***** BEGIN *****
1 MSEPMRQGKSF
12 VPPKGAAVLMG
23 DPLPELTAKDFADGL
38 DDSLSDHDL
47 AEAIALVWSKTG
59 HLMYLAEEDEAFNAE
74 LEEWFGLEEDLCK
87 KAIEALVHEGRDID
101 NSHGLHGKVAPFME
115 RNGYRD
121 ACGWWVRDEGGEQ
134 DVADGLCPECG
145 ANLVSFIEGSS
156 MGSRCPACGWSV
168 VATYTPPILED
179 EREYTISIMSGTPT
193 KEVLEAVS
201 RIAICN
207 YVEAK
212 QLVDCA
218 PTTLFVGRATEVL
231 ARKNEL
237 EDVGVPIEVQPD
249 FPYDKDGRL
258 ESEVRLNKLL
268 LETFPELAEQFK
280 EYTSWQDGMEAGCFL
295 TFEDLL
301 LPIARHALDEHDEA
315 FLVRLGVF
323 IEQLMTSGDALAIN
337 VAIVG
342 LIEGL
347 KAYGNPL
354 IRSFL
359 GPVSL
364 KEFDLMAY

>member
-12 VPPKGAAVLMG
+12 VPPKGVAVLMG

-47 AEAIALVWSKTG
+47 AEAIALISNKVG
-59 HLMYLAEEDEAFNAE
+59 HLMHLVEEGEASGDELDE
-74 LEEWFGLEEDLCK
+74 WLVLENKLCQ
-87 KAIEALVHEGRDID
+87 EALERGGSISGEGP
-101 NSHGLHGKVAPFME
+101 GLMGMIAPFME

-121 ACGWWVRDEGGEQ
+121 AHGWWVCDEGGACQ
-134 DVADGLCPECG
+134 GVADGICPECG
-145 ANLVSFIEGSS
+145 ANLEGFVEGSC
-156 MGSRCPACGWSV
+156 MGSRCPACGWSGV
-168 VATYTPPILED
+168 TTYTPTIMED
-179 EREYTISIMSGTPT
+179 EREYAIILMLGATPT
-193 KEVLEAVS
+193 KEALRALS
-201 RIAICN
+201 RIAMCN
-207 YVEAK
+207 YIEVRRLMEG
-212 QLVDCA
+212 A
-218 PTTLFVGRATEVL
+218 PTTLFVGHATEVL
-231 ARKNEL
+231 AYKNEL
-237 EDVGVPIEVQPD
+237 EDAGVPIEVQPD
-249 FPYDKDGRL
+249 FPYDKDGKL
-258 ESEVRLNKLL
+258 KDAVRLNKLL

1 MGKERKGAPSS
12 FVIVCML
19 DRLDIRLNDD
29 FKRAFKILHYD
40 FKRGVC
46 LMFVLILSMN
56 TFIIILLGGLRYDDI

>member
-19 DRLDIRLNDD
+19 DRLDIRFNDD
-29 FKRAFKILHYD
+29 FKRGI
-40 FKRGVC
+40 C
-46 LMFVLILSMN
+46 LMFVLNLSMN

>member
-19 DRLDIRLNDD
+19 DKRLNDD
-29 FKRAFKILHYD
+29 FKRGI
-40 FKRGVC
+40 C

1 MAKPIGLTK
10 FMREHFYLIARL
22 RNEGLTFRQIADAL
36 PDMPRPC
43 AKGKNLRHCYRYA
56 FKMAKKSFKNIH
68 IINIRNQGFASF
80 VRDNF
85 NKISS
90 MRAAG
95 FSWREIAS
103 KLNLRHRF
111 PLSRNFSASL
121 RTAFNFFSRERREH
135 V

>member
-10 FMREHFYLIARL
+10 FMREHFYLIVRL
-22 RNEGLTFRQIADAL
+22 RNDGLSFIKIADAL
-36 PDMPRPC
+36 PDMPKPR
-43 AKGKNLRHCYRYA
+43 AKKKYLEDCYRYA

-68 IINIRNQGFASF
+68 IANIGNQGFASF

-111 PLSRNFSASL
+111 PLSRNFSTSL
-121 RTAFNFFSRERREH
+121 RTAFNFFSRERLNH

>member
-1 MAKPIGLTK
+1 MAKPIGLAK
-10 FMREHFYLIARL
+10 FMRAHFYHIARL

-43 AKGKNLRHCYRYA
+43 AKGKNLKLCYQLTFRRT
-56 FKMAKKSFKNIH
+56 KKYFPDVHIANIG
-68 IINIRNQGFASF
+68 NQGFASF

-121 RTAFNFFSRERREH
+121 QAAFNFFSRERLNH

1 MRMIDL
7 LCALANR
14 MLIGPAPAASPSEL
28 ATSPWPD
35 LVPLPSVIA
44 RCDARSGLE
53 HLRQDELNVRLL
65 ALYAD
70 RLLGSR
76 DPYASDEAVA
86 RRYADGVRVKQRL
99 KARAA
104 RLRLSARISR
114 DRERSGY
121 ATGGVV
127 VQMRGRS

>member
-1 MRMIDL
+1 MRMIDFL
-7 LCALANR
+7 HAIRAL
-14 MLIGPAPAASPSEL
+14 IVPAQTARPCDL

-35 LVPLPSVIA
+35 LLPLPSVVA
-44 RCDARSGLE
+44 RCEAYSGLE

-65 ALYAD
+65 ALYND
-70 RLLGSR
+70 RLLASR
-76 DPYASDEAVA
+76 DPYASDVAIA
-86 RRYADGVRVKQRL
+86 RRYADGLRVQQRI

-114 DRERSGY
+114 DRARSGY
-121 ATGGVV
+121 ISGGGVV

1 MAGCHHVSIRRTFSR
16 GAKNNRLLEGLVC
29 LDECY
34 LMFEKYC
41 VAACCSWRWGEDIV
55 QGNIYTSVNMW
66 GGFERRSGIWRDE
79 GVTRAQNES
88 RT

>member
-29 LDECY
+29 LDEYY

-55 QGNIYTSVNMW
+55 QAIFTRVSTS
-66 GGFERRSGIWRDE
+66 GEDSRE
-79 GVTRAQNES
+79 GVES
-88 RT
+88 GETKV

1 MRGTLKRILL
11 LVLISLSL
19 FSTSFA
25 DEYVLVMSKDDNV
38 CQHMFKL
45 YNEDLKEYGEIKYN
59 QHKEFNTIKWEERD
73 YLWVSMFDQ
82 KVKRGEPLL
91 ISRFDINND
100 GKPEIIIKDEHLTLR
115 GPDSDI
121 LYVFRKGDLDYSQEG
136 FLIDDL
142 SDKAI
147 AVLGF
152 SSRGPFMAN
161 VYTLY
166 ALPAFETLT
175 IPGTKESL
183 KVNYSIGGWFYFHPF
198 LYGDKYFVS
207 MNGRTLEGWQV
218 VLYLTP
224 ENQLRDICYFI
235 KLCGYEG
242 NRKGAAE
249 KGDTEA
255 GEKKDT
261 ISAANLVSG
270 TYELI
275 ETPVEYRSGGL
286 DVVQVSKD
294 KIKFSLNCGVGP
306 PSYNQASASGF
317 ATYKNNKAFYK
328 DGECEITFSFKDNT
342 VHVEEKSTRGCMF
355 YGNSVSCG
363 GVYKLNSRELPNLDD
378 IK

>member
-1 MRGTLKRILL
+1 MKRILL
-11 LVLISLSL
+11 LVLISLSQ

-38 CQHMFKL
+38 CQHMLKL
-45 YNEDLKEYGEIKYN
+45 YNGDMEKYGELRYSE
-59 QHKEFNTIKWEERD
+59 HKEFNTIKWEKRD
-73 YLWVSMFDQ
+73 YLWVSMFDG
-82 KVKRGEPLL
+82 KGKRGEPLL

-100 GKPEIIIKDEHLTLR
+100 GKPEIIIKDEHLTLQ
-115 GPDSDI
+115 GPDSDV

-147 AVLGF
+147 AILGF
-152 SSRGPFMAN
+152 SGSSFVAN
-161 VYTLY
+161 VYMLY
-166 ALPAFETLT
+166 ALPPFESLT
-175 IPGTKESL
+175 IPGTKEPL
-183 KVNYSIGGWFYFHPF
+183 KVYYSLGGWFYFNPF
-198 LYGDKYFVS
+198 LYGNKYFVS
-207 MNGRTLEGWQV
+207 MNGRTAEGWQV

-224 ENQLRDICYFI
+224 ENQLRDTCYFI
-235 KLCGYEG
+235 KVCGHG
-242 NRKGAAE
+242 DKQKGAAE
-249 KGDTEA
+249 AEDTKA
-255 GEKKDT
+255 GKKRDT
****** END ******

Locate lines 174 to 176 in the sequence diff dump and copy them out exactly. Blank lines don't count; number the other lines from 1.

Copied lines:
-65 ALYAD
+65 ALYND
-70 RLLGSR